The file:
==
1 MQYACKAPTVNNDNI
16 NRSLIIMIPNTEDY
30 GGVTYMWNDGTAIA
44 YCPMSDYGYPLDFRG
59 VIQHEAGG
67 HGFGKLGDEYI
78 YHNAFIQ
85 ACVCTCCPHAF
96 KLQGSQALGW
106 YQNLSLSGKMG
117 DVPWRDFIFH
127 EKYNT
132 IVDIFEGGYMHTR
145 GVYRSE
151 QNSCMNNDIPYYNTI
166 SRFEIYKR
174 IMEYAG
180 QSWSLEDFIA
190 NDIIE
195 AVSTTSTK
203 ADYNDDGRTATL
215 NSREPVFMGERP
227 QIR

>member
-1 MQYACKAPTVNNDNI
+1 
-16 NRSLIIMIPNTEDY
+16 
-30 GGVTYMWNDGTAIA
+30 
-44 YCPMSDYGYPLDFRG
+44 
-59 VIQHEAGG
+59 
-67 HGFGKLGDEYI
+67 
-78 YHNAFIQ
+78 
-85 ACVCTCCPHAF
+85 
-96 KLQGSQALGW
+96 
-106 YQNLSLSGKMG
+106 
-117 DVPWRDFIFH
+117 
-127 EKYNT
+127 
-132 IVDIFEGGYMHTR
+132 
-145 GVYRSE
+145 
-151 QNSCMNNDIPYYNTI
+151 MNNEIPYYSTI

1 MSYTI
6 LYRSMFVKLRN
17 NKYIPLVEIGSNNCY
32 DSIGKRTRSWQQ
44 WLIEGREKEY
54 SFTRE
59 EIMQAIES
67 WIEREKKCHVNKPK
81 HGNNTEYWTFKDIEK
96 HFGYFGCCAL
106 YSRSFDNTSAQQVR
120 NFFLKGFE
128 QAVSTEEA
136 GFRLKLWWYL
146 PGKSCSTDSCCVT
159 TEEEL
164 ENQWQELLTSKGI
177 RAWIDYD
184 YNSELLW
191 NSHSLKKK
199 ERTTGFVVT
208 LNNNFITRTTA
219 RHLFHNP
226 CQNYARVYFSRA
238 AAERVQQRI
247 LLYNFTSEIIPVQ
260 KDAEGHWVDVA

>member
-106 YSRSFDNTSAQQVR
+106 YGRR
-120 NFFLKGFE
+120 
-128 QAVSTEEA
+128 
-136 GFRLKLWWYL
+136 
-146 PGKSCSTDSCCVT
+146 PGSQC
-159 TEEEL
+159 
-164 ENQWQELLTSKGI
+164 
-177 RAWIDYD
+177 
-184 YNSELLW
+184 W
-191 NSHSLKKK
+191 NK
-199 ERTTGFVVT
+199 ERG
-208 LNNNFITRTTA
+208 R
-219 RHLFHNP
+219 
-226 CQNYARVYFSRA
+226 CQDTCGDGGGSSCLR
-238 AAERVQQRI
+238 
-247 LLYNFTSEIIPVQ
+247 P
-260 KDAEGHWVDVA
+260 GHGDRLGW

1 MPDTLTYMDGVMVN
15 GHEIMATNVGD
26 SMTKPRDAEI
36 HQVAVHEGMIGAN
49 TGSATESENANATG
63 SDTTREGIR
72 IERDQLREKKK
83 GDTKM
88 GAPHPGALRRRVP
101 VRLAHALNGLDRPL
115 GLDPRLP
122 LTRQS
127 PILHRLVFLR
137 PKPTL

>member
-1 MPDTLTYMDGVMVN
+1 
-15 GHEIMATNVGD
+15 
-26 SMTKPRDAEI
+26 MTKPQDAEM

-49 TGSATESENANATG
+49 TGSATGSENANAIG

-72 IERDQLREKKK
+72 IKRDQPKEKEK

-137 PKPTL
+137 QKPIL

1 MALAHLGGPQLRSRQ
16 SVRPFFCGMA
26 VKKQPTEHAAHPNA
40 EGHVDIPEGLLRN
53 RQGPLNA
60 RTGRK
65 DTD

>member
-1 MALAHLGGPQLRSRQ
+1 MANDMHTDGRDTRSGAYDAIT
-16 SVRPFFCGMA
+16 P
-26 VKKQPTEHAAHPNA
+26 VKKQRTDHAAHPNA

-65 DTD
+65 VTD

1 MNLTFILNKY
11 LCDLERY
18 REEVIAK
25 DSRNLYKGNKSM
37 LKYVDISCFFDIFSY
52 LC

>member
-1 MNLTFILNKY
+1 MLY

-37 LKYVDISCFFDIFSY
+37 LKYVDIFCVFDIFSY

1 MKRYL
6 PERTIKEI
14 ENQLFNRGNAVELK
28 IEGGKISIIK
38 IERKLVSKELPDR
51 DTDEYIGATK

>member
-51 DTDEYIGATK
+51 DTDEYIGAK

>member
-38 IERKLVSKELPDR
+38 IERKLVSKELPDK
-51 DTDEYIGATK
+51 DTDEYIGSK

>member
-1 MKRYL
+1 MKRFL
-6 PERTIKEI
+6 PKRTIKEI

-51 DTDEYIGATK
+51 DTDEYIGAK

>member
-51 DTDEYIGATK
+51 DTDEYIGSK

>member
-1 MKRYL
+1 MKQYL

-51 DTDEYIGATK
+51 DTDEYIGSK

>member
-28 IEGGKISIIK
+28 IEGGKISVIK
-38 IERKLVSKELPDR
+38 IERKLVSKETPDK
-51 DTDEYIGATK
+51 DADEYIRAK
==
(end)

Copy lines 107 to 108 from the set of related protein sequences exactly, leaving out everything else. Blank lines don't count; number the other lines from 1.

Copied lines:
-219 RHLFHNP
+219 